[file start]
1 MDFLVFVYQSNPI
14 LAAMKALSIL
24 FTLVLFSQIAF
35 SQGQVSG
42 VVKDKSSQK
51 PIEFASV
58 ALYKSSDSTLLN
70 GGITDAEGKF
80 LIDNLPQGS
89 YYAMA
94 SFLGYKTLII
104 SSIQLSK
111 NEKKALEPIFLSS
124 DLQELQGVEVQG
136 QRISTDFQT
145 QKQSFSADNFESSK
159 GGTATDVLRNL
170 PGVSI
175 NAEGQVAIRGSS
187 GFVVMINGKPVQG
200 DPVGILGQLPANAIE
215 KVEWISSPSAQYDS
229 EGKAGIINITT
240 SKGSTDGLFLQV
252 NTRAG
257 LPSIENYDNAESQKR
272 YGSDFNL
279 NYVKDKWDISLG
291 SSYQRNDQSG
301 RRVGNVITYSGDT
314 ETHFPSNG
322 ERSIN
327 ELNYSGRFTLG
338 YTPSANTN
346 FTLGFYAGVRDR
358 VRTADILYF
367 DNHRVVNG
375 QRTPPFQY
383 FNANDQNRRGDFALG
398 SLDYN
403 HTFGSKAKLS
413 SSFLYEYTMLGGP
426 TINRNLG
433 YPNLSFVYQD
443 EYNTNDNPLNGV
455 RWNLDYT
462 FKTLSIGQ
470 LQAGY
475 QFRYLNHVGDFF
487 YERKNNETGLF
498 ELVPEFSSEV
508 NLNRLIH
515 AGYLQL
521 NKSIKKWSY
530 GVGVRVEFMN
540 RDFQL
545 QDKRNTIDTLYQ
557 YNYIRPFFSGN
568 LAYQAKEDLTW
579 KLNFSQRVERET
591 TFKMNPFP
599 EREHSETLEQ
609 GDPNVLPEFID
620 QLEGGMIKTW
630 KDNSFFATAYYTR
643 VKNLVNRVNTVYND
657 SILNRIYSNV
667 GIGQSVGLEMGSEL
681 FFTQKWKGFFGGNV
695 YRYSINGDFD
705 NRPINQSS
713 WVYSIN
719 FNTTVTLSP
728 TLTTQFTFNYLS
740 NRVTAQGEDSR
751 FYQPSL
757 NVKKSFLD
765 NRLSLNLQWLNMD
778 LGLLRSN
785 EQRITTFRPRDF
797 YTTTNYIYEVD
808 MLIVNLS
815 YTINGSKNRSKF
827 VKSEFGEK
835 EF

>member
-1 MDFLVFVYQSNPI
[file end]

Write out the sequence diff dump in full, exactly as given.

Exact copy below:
1 MDFLVFVYQSNPI
14 LAAMKALSIL
24 FTLVLFSQIAF
35 SQGQVSG
42 VVKDKSSQK
51 PIEFASV
58 ALYKSSDSTLLN
70 GGITDAEGKF
80 LIDNLPQGS
89 YYAMA
94 SFLGYKTLII
104 SSIQLSK
111 NEKKALEPIFLSS
124 DLQELQGVEVQG
136 QRISTDFQT
145 QKQSFSADNFESSK
159 GGTATDVLRNL
170 PGVSI
175 NAEGQVAIRGSS
187 GFVVMINGKPVQG
200 DPVGILGQLPANAIE
215 KVEWISSPSAQYDS
229 EGKAGIINITT
240 SKGSTDGLFLQV
252 NTRAG
257 LPSIENYDNAESQKR
272 YGSDFNL
279 NYVKDKWDISLG
291 SSYQRNDQSG
301 RRVGNVITYSGDT
314 ETHFPSNG
322 ERSIN
327 ELNYSGRFTLG
338 YTPSANTN
346 FTLGFYAGVRDR
358 VRTADILYF
367 DNHRVVNG
375 QRTPPFQY
383 FNANDQNRRGDFALG
398 SLDYN
403 HTFGSKAKLS
413 SSFLYEYTMLGGP
426 TINRNLG
433 YPNLSFVYQD
443 EYNTNDNPLNGV
455 RWNLDYT
462 FKTLSIGQ
470 LQAGY
475 QFRYLNHVGDFF
487 YERKNNETGLF
498 ELVPEFSSEV
508 NLNRLIH
515 AGYLQL
521 NKSIKKWSY
530 GVGVRVEFMN
540 RDFQL
545 QDKRNTIDTLYQ
557 YNYIRPFFSGN
568 LAYQAKEDLTW
579 KLNFSQRVERET
591 TFKMNPFP
599 EREHSETLEQ
609 GDPNVLPEFID
620 QLEGGMIKTW
630 KDNSFFATAYYTR
643 VKNLVNRVNTVYND
657 SILNRIYSNV
667 GIGQSVGLEMGSEL
681 FFTQKWKGFFGGNV
695 YRYSINGDFD
705 NRPINQSS
713 WVYSIN
719 FNTTVTLSP
728 TLTTQFTFNYLS
740 NRVTAQGEDSR
751 FYQPSL
757 NVKKSFLD
765 NRLSLNLQWLNMD
778 LGLLRSN
785 EQRITTFRPRDF
797 YTTTNYIYEVD
808 MLIVNLS
815 YTINGSKNRSKF
827 VKSEFGEK
835 EF

>member
-1 MDFLVFVYQSNPI